Wearable activity trackers may boost physical activity in hospitalized adults

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The use of wearable activity trackers to improve physical activity in hospitalized adults was recently investigated in a systematic review and meta-analysis.

The results, published Thursday in JAMA Network Open, associated the trackers with higher physical activity levels, less sedentary behavior, and better physical functioning when compared with usual care outcomes.

Hospitalization is generally characterized by very low levels of patient physical activity. These low activity levels may contribute to a range of poor patient outcomes, including increased mortality, functional decline, frailty, and disability. Conversely, observational studies show that higher physical activity levels during hospitalization are associated with shorter lengths of stay and reduced readmission rates. Even small in-hospital activity levels of just 900 steps per day appear to prevent subsequent functional decline.

Efforts to improve patient physical activity during hospitalization are growing. Interventions using wearable activity trackers are gaining popularity in hospitalized populations for their ability to promote physical activity using behavior change techniques, including self-monitoring, goal setting, and feedback. However, the association between the trackers and hospital efficiency outcomes, as well as clinical outcomes including physical function, are not completely understood.

The researchers sought to evaluate the association between interventions using wearable activity trackers during hospitalization and patient physical activity, sedentary behavior, clinical outcomes, and hospital efficiency outcomes.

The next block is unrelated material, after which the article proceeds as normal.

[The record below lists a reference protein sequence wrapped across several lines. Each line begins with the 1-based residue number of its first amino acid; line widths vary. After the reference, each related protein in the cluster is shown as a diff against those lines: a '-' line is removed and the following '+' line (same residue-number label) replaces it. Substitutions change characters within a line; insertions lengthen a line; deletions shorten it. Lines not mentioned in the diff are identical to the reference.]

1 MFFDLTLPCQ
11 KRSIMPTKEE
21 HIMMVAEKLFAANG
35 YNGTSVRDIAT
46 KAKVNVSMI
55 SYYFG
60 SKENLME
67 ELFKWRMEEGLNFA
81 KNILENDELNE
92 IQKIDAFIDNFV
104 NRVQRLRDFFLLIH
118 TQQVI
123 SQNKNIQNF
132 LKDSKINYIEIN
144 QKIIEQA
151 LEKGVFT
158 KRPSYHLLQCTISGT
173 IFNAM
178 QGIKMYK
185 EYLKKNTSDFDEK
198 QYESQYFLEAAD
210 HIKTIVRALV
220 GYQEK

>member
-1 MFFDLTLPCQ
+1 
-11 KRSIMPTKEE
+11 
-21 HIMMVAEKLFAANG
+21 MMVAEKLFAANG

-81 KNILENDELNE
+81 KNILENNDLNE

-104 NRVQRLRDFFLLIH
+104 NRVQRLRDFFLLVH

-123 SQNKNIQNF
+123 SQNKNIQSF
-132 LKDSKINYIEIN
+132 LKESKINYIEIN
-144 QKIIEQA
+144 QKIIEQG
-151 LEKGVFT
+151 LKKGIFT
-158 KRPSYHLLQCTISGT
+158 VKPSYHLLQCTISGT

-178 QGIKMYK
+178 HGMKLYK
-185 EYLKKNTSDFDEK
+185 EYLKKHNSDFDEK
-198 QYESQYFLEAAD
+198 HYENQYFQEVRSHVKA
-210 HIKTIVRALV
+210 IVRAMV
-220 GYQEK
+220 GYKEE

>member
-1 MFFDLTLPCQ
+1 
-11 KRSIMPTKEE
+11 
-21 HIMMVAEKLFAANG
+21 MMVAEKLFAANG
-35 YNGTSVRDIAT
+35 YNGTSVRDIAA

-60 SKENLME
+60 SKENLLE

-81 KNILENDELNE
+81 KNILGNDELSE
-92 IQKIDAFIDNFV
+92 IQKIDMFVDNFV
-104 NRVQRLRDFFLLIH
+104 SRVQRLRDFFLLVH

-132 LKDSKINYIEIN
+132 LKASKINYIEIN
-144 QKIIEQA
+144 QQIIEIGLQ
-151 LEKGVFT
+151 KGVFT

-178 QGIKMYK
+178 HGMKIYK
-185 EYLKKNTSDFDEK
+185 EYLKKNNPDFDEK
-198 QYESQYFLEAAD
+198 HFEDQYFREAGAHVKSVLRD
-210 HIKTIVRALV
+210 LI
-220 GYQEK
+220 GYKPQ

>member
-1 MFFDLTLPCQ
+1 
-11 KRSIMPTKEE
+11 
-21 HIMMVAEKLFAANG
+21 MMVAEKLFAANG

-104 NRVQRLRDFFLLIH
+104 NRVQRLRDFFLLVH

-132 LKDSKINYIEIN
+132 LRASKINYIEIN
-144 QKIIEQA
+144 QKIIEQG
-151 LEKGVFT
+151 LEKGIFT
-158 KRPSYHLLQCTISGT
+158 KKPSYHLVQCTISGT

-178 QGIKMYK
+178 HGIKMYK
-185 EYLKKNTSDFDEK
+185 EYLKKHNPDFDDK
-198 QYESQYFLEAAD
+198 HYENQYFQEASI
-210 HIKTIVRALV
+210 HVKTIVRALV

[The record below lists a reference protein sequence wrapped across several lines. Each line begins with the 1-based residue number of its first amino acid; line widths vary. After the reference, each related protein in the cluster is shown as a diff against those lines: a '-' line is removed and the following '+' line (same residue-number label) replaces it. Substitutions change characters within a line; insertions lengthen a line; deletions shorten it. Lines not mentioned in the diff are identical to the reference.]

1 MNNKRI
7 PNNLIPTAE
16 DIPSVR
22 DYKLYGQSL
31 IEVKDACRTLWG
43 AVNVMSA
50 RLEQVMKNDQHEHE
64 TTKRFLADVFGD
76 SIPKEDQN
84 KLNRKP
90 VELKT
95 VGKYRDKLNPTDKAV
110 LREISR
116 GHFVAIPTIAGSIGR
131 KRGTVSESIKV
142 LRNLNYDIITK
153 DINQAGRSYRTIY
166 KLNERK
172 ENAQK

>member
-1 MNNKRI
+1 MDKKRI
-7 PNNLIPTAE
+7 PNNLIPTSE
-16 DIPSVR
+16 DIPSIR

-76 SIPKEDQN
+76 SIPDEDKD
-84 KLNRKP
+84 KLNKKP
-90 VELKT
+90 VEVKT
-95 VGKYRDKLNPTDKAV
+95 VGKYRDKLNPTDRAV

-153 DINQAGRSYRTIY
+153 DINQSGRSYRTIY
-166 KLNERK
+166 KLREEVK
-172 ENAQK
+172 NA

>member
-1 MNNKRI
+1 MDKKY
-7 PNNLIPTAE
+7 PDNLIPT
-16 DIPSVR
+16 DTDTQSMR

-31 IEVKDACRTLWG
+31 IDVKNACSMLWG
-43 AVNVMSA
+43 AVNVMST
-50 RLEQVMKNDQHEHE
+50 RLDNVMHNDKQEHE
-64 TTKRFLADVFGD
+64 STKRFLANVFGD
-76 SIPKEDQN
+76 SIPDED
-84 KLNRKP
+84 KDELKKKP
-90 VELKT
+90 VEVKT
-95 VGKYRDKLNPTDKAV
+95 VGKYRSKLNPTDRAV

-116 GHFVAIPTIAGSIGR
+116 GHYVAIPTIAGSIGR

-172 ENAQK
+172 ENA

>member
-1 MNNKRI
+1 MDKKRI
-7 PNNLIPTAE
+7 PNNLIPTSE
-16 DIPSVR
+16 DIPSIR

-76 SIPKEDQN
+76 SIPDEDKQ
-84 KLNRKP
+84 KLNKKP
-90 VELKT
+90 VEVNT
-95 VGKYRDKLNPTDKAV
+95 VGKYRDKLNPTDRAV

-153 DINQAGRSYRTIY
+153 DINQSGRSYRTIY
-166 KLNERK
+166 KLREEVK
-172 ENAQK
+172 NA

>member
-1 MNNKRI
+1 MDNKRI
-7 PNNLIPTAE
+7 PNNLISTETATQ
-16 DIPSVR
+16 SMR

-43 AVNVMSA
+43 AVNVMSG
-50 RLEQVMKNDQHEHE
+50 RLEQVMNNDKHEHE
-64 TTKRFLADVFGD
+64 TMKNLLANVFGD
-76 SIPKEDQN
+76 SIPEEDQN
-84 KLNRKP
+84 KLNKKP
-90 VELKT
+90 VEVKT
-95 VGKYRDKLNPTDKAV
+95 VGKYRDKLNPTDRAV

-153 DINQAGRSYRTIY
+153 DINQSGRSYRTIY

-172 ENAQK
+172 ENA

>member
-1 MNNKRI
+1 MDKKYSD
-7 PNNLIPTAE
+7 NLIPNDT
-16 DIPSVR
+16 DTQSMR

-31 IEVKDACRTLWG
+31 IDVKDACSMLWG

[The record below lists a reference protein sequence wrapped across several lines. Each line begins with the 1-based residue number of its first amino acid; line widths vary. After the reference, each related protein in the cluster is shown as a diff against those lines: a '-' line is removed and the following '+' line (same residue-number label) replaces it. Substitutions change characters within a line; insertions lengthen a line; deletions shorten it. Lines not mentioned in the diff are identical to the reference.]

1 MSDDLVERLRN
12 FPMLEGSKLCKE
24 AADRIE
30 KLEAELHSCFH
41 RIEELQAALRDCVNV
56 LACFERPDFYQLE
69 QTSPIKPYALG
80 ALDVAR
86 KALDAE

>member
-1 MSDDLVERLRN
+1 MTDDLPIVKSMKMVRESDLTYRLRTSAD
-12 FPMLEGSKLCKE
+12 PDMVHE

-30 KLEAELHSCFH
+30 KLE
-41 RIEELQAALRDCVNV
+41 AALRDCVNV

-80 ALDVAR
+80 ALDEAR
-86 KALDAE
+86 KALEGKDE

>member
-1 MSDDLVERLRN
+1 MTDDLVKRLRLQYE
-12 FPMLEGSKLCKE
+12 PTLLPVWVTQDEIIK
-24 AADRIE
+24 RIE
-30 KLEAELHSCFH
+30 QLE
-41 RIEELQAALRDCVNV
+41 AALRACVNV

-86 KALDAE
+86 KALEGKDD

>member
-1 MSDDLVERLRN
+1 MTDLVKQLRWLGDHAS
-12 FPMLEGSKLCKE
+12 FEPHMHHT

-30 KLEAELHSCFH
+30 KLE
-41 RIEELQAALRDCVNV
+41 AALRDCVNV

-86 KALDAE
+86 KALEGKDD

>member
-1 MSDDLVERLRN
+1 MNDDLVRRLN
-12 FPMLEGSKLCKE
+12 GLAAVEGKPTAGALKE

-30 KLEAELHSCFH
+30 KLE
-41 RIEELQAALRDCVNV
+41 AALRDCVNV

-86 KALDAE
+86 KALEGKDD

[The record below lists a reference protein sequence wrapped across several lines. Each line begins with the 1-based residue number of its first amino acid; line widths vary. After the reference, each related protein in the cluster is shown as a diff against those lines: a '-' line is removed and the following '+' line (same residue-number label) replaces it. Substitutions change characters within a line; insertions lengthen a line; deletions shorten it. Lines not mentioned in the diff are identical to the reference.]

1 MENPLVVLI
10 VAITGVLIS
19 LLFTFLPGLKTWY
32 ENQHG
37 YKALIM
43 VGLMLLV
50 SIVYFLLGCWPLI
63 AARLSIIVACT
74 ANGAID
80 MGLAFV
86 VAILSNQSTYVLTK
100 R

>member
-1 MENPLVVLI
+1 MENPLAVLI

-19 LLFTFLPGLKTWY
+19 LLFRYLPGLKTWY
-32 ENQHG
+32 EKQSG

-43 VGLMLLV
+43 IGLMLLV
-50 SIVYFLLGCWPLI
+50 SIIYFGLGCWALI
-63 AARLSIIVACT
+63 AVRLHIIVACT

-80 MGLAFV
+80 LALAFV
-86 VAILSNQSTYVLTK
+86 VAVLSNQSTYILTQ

Fifteen studies with 1,911 total participants were included in the meta-analyses. These represented four studies of various surgical cohorts, three of stroke rehabilitation, three of orthopedic rehabilitation, three of mixed rehabilitation, and two mixed medical studies. Primary outcomes were objectively measured physical activity or sedentary behavior. Secondary outcomes included clinical outcomes such as physical function, pain, and mental health, as well as hospital efficiency outcomes including length of stay and readmission.

Significant associations were found between wearable activity tracker interventions and higher overall physical activity and less sedentary behavior. Significant associations were also found between wearable activity tracker interventions and improvements in physical function, compared with usual care. No significant associations were found between wearable activity tracker interventions and pain, mental health, length of hospital stay, or readmission risk.

The indications that wearable activity trackers can increase patient physical activity, reduce sedentary behavior, and enhance physical function during hospitalization may make these trackers a useful tool for supporting patient recovery.

“This systematic review and meta-analysis found that using wearable activity trackers during hospitalization is associated with higher patient physical activity and less sedentary behavior, along with modest improvements in physical function,” the authors concluded in their paper. “Although no association was observed with hospital efficiency outcomes, the growing body of evidence suggests that wearable activity trackers hold promise for improving patient activity and supporting recovery during hospitalization. As healthcare becomes increasingly digitized, further exploration of the clinical outcomes and cost-effectiveness of wearable activity trackers in different groups who are hospitalized will be crucial for guiding their use and maximizing their potential benefits.”

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